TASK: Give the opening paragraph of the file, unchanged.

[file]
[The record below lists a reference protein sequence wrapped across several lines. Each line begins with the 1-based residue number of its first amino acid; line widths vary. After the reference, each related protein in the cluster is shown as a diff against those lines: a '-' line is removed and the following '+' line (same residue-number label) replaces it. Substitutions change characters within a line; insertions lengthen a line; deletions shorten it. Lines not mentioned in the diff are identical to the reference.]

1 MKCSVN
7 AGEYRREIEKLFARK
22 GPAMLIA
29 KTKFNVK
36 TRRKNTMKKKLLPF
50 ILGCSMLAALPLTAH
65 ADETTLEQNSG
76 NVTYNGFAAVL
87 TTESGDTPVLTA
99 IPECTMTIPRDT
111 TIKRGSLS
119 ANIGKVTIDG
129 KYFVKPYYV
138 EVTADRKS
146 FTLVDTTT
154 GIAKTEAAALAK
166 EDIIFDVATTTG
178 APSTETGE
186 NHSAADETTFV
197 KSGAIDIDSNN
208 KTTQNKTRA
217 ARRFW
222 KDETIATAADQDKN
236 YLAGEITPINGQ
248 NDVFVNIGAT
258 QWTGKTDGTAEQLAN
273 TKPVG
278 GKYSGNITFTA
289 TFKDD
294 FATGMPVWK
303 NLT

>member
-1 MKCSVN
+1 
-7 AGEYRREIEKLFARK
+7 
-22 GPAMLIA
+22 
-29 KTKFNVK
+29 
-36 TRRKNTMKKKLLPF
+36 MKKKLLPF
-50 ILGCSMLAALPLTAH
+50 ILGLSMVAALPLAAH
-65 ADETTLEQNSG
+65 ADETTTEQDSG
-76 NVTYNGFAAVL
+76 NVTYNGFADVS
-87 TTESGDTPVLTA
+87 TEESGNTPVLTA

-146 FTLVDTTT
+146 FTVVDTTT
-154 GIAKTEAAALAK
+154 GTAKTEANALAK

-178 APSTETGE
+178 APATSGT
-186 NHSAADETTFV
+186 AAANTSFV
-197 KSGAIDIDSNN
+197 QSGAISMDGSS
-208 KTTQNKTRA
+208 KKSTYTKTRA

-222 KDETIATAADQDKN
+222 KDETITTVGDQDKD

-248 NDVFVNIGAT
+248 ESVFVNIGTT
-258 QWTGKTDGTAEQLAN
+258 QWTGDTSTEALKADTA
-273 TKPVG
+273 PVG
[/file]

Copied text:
[The record below lists a reference protein sequence wrapped across several lines. Each line begins with the 1-based residue number of its first amino acid; line widths vary. After the reference, each related protein in the cluster is shown as a diff against those lines: a '-' line is removed and the following '+' line (same residue-number label) replaces it. Substitutions change characters within a line; insertions lengthen a line; deletions shorten it. Lines not mentioned in the diff are identical to the reference.]